-ED 50
-Therapeutic Index
-LD 50: dose lethal in 50% animals( dose that casues 50/100 animal to die)
-ED 50: average effective dose(dose that have effecet in 50% of the popluation)
-Therapeutic Index: ratio of average lethal(LD 50) dose to effective dose (ED 50)

Variation in Patient Response
-Individual Characteristics: age, race, body composition, diet, compliance
-abnormal physiology
-tolerance
-drug formulation
-genetics

Pharmacogenomics
the study of how gentic indivdual effects to the drug

Genetics: Pharmacogenomics
-can alter:
-Metabolism
-Drug Targets
-Immune response

Benefits of Pharmacogenomics
-can increase efficacy and safety of drugs
-create better drugs
-increase quality of care
-better disease management
-decrease cost of health care

Cellular Adaption
-Genomics
-Adaptations

Cellular Adaptation: Atrophy
-decrease of size of cells
ei:thymus gland gest small in child,
adnormal= smaller cell size in the heart due to workload

Cellular Adaptation: Atrophy
-Physiology
-Pathologic
-Disuse
-Physiology: ei: thymus gland gets smaller as child grows
-Pathologic: blood supply, nutrition
-Disuse: individual can’t move or in bed(immobilize)

Cellular Adaptation: Hypertrophy
Types
-physiologic
-pathologic
Triggers
-Mechanical
-Trophic
-increase in the side of cells
ei: the heart

Types
-physiologic:
-pathologic:
Triggers
-Mechanical:stressing of muscle
-Trophic: growing factors

Cellular Adaptation: Hyperplasia
-Compensatory
-Hormonal
-Pathologic
-Increase amount of cells

-Compensatory: regrow of cells
-Hormonal:estrogen, ei:when the girl get pregnant
-Pathologic:increase cells related to disease

Cellular Adaptation: Maladaption

-Neoplasia

-trait that is (or has become) more harmful than helpful

-Neoplasia:abnormal pattern of growth/abnormal proliferation of cells

Cellular Adaptation:Metaplasia
-replacement of one mature cell type with another
-reprogramming of stem cells due to noxious stimulus
-if cells has injury the cells can regrow

Cellular Adaptation:Dysplasia(atypical hyperplasia)
-Abnormal size, shape, organization of mature cells
-low to high grade
-remove dysplastic tissue/ remove stimulus
-common in the urine due to inflammation

Cellular Injury
-most diseases start with cell injury
-cell unable to maintain homeostasis or adapt
-injured cells have capacity to recover(reversible injury/recover), or die (irreversible/ possible for cellular death)

Casues of Cellular Injury
-Ischemia
-Hypoxia
-Free radicals
-Chemical agents

Hypoxic Injury
-Hypoxia
-Ischemia
-Anoxia
Hypoxia- insufficient to tissues (most common cause of cellular injury)

Ischemia (reduced blood supply) most common cause of hypoxia

Anoxia-lack of oxygen to tissues(no oxygen)

ei: heart failure

Hypoxic Cellular Injury
1) ischemia-> decrease in oxygen in mitochondria-> decrease ATP
2)decrease ATP-> alters NA/K pump and NA/CA exchange (altered membrane permeability)
3) increase intracellular NA and CA -> K moves out of the cell
4) water enters cell -> swelling and ER dilation
5) ribosomes detach with decrease protein synthesis
6) vacuolation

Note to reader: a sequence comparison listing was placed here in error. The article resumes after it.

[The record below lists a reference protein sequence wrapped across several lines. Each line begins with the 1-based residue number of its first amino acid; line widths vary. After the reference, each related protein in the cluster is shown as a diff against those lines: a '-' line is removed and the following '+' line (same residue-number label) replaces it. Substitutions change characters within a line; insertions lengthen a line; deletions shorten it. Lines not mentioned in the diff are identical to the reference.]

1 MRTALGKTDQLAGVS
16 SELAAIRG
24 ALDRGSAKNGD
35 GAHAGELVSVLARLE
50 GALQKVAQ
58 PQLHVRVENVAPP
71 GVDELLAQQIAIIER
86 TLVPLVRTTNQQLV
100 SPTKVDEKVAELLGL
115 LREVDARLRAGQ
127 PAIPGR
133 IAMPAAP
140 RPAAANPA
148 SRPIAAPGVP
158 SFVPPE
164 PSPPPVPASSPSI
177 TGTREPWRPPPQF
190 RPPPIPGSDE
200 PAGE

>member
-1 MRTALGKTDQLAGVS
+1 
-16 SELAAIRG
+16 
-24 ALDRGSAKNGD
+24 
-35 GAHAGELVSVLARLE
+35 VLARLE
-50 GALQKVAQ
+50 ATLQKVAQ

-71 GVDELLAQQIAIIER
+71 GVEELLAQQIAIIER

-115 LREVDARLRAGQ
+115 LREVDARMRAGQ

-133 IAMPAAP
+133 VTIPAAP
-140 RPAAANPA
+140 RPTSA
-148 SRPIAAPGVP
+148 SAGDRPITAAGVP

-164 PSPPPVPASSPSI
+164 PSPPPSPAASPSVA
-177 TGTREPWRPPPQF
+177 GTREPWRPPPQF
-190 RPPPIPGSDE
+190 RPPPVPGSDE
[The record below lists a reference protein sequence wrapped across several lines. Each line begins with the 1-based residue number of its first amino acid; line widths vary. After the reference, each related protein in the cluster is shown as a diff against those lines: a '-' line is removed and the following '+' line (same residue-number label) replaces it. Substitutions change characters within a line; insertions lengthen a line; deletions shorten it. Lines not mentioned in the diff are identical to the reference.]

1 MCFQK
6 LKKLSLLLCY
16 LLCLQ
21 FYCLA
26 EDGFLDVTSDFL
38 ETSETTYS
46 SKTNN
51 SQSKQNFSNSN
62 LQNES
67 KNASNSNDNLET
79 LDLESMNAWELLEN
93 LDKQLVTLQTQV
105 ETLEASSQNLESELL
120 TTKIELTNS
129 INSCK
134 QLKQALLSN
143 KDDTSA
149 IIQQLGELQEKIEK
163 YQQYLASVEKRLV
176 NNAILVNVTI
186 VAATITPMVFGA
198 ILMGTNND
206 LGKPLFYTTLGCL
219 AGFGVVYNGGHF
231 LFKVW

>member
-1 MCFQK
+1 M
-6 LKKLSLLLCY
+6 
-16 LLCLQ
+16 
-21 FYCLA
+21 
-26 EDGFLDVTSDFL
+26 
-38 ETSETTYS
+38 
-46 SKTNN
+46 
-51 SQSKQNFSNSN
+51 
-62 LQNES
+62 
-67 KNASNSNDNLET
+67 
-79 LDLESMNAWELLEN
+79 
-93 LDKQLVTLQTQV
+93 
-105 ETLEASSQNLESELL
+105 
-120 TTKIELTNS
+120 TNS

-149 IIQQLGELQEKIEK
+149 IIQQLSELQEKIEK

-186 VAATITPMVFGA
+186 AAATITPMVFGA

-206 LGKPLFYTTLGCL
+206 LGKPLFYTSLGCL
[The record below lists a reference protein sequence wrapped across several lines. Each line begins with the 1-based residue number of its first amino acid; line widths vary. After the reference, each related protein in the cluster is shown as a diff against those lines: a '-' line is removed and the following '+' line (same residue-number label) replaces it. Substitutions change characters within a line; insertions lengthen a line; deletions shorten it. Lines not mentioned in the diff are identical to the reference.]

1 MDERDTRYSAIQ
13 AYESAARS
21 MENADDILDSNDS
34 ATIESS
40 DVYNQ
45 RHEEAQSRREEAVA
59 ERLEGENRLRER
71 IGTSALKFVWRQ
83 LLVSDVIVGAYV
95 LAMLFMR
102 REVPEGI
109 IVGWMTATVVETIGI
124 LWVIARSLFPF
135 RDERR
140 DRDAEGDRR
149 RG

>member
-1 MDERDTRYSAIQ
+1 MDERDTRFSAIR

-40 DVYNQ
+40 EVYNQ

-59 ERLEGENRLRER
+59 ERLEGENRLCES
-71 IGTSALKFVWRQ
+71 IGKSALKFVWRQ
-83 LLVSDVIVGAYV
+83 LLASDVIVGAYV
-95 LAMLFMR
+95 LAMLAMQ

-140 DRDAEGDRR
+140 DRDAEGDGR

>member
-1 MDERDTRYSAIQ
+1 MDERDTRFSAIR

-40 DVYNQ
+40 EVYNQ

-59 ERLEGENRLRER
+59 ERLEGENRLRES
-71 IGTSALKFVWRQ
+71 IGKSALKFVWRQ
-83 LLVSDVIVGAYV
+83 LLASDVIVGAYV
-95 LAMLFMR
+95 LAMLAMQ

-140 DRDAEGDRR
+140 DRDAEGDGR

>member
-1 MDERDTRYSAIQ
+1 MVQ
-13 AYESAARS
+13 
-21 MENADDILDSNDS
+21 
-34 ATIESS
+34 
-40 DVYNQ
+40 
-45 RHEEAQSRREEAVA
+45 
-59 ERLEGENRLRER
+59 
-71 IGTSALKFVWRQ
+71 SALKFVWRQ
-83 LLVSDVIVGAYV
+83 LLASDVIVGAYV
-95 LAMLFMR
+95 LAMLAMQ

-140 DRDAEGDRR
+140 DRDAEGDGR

7) cell membrane damage

if oxygen is restored-reversible/recover
if not restored- irreversible cell injury/ not recover

Reperfusion injury/ Oxidative injury

can occur with restoration of blood flow and oxygenation

-free radicals generated leading to additional cellular damage
– unstable atom group steals electron
-bond formations-injurious
-target mitochondria

other sources of oxidation injury
-extreme energy expose (uv, radiation)
-endogenous reactions
-chemical exposure
-aging

Damage Cause by Free Radicals
1)Lipid peroxidation
2)alters ion pumps/ transport mechanisms
3)fragments DNA
4) mitochondrial damage
1)Lipid peroxidation: the lipid bilayer went bad
2)alters ion pumps/ transport mechanisms: damage the pump
3)fragments DNA: decrease protein sythesis
4) mitochondrial damage: Ca is release cause membrane break down

Mechanisms of Chemical Injury
-direct
-exaggerated response
-biologic activation
-hypersensitivity
-rare toxicites

Examples of Chemical Agents(cause chemical injury)
-lead
-carbon monoxide
-ethanol
-social “street drug”
-OTC, prescription drugs
-insecticides
-chronic air pollution exposure
-mercury

Outcomes of Cellular Injury

-Necrosis
-Apoptosis
-Autophagy

-Necrosis: cells are not longer able to function
-Apoptosis: self destruction (ei: cancer, DNA damage)
-Autophagy: cell self eating itself (ei: cell is starving or lack of nutrition)

Neoplasia
-Tumor/ abnormal cell growth/ new growth

-“new growth”
-tumor
-benign
-malignant
-carcionma in situ

Benign Tumor
-well organized
-encapsulated( surrounded by capsule)
-normal cell structure
-well differentiated (easily find)
-non invasive
-slow growing
-localized
– -oma

Malignant Tumor
-grow rapidly; high mitotic rate
-loss of differentiation; Anaplasia
-disorganized tissue
-pleomorphic
-not encapsulated
-invasive
-metastasize
-named for tissue of origin
-less specialize

Tumor Nomenclature: Malignant
-Carcinoma
-Adenocarcinoma
-Sarcome
-Lymphoma
-Leukemia
-Carcinoma: epithelial tissue
-Adenocarcinoma: ducts or glangs
-Sarcome: connective tissue
-Lymphoma: lymph
-Leukemia: blood forming cells

Classification of Tumors
-Appearance of tissue
-Genetic analysis
-Molecular analysis